It May Not Have Been the Most Beautiful Refugee-Made Candle. But It Was the Most Meaningful.

In a far corner of Iraq is a refugee named Um Sana, a woman who is working to remake home by making candles.

Um Sana said she often feels negative and hopeless, but as she talks about the candles she is now making, you can see the passion and joy it is bringing to her life. When asked what she enjoys most about candlemaking, Um Sana talks about the happiness of working together with her daughters, and in her own home.

She knows her family will now have money and resources—they will not be dependent on the ever-dwindling supply of aid for refugees like them.

We’ve been working with Um Sana’s family as they create their business. She has three daughters, one of whom cannot hear or speak.

On a recent visit, Um Sana showed our team member Inas an array of perfectly made candles, but what caught Inas’s eye was the small one in the corner. It was made from the cut-off end of a plastic water bottle, with the leftover wax put inside. They had created it as a present for Inas.

She convinced them to keep it, but it was by far her favorite candle. While it was not the most beautiful, it showed the creativity and resourcefulness of the women who made it. That was far more important to Inas than any perfectly crafted candle. Inas encouraged Um Sana and her daughters to continue to have the confidence to use their minds and hands to try new things.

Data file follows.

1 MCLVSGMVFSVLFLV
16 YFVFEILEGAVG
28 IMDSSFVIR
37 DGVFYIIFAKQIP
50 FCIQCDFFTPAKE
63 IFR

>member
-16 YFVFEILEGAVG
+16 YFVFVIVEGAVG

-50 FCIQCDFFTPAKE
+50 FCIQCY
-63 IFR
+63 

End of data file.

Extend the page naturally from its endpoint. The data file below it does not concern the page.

Um Sana’s daughter was in another room when we visited, removed from the conversation. When Inas brought her into the conversation, she instantly transformed from shy and self-conscious, to smiling and laughing—lighting up at the opportunity to interact be included in a world that often overlooks her.

Inas knew Um Sana’s daughter had helped her mom with the candles. So Inas sought to encourage her, too. Inas overcame language and auditory barriers, using her hands and facial expressions to bring her in to the conversation.

When we talk about loving others, we often talk about those who are very different from us religiously or ethnically, those who might be our so-called “enemies” or have a worldview very different from our own.

But loving others, including others, means those who might have different abilities, who we might have to work more intentionally to communicate with, to understand. It’s going to find them, to bring them in.

Love sees what the rest of the world overlooks—and leans in.

Empower women like Um Sana and her daughters. Give today.

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